Wednesday, April 26, 2006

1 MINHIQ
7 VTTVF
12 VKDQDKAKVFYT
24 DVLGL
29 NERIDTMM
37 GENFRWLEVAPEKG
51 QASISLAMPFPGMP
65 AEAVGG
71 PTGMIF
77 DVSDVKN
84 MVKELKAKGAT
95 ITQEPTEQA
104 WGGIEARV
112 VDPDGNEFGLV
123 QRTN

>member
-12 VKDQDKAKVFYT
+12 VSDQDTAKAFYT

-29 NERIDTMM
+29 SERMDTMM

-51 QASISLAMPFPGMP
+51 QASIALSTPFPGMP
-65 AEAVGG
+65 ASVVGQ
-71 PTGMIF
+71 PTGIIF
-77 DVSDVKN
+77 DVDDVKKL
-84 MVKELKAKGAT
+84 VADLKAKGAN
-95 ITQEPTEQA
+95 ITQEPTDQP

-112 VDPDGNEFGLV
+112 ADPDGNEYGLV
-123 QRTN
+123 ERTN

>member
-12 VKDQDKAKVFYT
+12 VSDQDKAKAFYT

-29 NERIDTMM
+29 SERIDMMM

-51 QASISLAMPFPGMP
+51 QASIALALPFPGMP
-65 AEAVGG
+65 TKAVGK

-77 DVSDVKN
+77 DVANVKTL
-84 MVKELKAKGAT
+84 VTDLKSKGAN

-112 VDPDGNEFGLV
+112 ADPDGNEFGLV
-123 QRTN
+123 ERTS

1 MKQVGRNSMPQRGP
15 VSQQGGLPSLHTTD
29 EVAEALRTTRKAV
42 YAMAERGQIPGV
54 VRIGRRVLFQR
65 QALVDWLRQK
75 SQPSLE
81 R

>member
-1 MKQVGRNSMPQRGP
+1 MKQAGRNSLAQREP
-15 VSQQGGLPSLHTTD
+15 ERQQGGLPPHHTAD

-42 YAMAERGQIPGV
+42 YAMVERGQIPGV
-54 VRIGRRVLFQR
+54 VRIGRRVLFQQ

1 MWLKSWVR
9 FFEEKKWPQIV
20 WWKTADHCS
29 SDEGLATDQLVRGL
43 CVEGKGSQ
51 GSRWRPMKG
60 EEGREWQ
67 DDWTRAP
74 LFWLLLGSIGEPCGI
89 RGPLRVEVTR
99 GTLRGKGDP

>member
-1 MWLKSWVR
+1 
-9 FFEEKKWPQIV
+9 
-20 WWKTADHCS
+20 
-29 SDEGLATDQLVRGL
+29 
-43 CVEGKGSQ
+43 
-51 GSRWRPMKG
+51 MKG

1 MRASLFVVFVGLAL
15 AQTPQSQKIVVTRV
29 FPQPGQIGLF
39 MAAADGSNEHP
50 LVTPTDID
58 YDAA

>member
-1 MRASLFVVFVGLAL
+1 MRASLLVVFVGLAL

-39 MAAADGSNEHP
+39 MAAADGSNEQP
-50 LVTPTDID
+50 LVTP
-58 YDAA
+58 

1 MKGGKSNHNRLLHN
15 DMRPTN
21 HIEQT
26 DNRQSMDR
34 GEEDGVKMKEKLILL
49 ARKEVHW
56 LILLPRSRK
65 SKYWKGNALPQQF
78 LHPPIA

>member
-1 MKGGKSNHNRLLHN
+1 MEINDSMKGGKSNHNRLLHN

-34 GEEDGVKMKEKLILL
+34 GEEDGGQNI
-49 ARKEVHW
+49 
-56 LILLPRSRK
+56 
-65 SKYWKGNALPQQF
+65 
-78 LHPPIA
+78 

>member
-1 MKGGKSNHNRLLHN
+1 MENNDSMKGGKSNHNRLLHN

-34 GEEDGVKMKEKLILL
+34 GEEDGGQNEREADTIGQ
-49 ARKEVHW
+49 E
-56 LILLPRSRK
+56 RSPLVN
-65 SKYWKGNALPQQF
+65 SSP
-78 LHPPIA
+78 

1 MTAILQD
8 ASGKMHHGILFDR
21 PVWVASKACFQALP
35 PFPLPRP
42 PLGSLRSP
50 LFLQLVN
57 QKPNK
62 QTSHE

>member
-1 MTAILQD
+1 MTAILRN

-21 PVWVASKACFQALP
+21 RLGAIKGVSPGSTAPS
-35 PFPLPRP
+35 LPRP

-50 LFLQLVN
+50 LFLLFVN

Chester County foster family denied custody A white couple's civil rights were not violated when county officials refused to let them adopt a black child, a judge ruled. By Kathleen Brady Shea and Benjamin Y. Lowe Inquirer Staff Writers In a hushed Philadelphia courtroom, a federal judge last night denied a Chester County family's final effort to regain custody of their beloved 3-year-old foster child. U.S. District Judge James T. Giles ruled that Randall and Susan Borelly, a white couple from Uwchlan Township, had failed to prove that Chester County officials violated their civil rights when they refused the family's request to adopt Kevin, their black foster child of nearly two years. The decision ended an emotional battle for the Borellys, who filed a lawsuit on April 11, arguing that the county Department of Children, Youth and Families' reason for denying them consideration - an unwritten policy limiting families to one adoption per year - was a pretext for racial discrimination. "We love Kevin," Randall Borelly said, "but we don't want to fight for him and move him two years from now. This has to be it." The family had been seeking a temporary restraining order to have Kevin returned. "If we've made it easier for someone else to adopt, then we did the right thing," Susan Borelly said. "There is going to be a lot more focus on that agency." Gertrude King, Kevin's biological great-grandmother, cried as Giles announced his decision. "I don't think it's fair," she said. "They should have never removed him from the Borellys' home." The judge - who distilled more than 15 hours of testimony - said he was bound to conclude that the county's asserted rule or practice was not "applied discriminatorily" to the Borellys. The Multiethnic Placement Act, a federal statute that governs adoption procedures, makes it illegal for agencies that receive federal funds to deny or delay adoptions based on race. But the law does allow for exceptions in individual cases. Race can be a factor in placement if an agency can prove that it is in the best interest of a child. "It's a shame the court's jurisdiction is so limited that it could not make the determination as to the best interests of the child," said Michael Churchill, an attorney for Jean Speiser, Kevin's court-appointed guardian. "Any agency that moves a child... in order to uphold a policy is not acting in the best interest of that child." Giles was reluctant to reopen a December decision by Chester County Court Judge Jacqueline C. Cody that enabled the Department of Children, Youth and Families to place Kevin with a new family. "This court is bound to conclude the state has adjudicated the question of whether the asserted practice or rule existed and whether it was applied in the best interest of Kevin," Giles said. Guy A. Donatelli, the agency's solicitor, said the county would not ask the Borellys to pay its legal fees, which can be a typical practice for those who sue and fail. "The county has always been confident that its actions would withstand this kind of judicial scrutiny," he said. "It's still a little bit too early to predict what the department will do according to policy issues. But every time you go through one of these things, you learn you may find ways to do it better." During the two-day hearing, the Borellys testified that they sought to adopt Kevin, an affectionate youngster with a penchant for high-performance machines, at the urging of a county caseworker, Speiser, and King. County officials deemed them ineligible because they had already expressed their intent to adopt their 11-year-old niece, who had been living with them for several years. Although the Borellys asked whether they could postpone their niece's proceeding to avoid losing Kevin, county officials suggested that the niece's adoption could be jeopardized. Officials said a policy limiting families to one adoption per year - put into writing months after the Borellys' request - served the adoptive children's best interests. "The evidence is very, very clear: There was no policy," Samuel C. Stretton, who represented the Borellys, said in his closing argument. Stretton said no valid explanation existed for the county's actions except racial bias. Churchill added that the county had a duty to "consider the best interests of this child"; instead, it argued an iron-clad policy "contrary to basic social work principles." Donatelli said he agreed that the Borellys are "good people," but he defended the agency's actions. "It did what it did because it thought it was doing what was best for this child," he said. Kevin's adoptive mother also attended the hearing on Friday and Saturday; her husband was present for last night's decision but left the courthouse without comment. The couple, who live in Pennsylvania, gained custody of Kevin on April 5 after county officials abruptly removed him from the Borelly home. County officials said they made a last-minute decision to relocate Kevin two days ahead of schedule because they feared a media onslaught, an assumption the Borellys denied. The Borellys are not the first couple to accuse the county of illegally basing adoption decisions on race. In 1995, B. William and Debra Fell sued unsuccessfully to retain custody of a 4-year-old girl who had lived with them since she was 3 months old. The Fells, a white couple from Downingtown, said the county used "racial matching" when it sent the child, who was black, to live with a Maryland social worker, who was also black. In a 1991 case, a white couple from Royersford, Victor and Mary DeWees, alleged discrimination after being told they could not adopt a 2-year-old mixed-race child from Chester County. Although U.S. District Judge Jay C. Waldman denied the couple permission to adopt the child on the basis of discrimination, he criticized expert testimony that only whites with specialized training can best address the needs of a minority child. The county subsequently reconsidered the DeWeeses' application and granted the adoption. -------------------------------------------------------------------------------- Contact staff writer Kathleen Brady Shea at 610-701-7625 or email@example.com. -------------------------------------------------------------------------------- Adoptive parents respond to court ruling By Kathleen Brady Shea and Lini S. Kadaba INQUIRER STAFF WRITERS In an exclusive telephone interview today, the adoptive parents of Kevin, the foster child at the center of an emotional custody dispute, said they wanted the public to know that Kevin is thriving. "He's healthy, and he's happy," said Lisa Blanton, 40, of Hershey, promising that the family will pursue Kevin's best interest far beyond expectations. "The fire is under us now." Lisa and her husband, Martin, 42, talked about their first meeting with Kevin, his quick adjustment to his new parents and 8-year-old sister, and the role of race in adoptions.. On Tuesday evening, a federal court judge cleared the way for the Blantons to adopt the youngster, who will turn 4 next week. U.S. District Judge James T. Giles ruled that Randall and Susan Borelly, a white couple from Uwchlan Township, had failed to prove that Chester County officials violated the Borelleys' civil rights when they refused the couple's request to adopt Kevin, their black foster child of nearly two years. After the ruling, the Blantons emailed the following statement to the media: 4/25/06 STATEMENT FOR THE PRESS While we are not directly a part of today's and other court proceedings, this issue touches us intimately and deeply saddens our family as African Americans. If we collectively speak to the issue of race and its relativity in the adoption process, thousands of potentially needy African American children will disparagingly linger in social systems. Yet, to negate the issue of race as an African American denounces the sacrifice and pride found in our race; that we as a people... thousands of our ancestors, for centuries have fought to reclaim. We would be in essence denouncing all that we aspire to see is real and achievable every time we look in the mirror and as we raise our children. Some will contend this is akin to the phrase "having one's cake and eating it too" but is not that what we all ultimately would like to have? We want race to matter and yet we do not! Ultimately, what we want to give to our son who was caught in this battle is the best chance possible. With our daughter, we want to provide for our son a secure sense of self and love that will sustain him for a lifetime of short- and long-term goals. We do not perceive the adoption process to be one that is based on - he who raises their hand first gets the child - but one that is based on one who patiently awaits to be called. We firmly believe the Chester County Children and Youth called upon us to rise and meet the needs, because they were confident we could do so; we are doing just that. Ultimately, we believe, God made the call and Kevin heard it as well. He has embraced us lovingly from the day we first met and his love has not looked back. Our eyes have never been taken off the true focus of what this is all about, the best interest of a child. No grandstanding, blame shifting, public debate, or emotional rhetoric has deterred us from our first obligation as parents. The courts have spoken multiple times to this matter and the best interests of our child have been committed to record. Living up to these requirements will result in our treating people... no matter the race... as Christ would, looking out for others' interests before our own, and speaking up for those who cannot speak up for themselves for justice. In all this, we now want to assure the birth parents that their son Kevin has endured and is thriving, he will receive the best care as our son, forever. God has spoken, Kevin is home! Lisa & Martin Blanton -------------------------------------------------------------------------------- Contact staff writer Kathy Brady Shea at 610-701-7625 or firstname.lastname@example.org.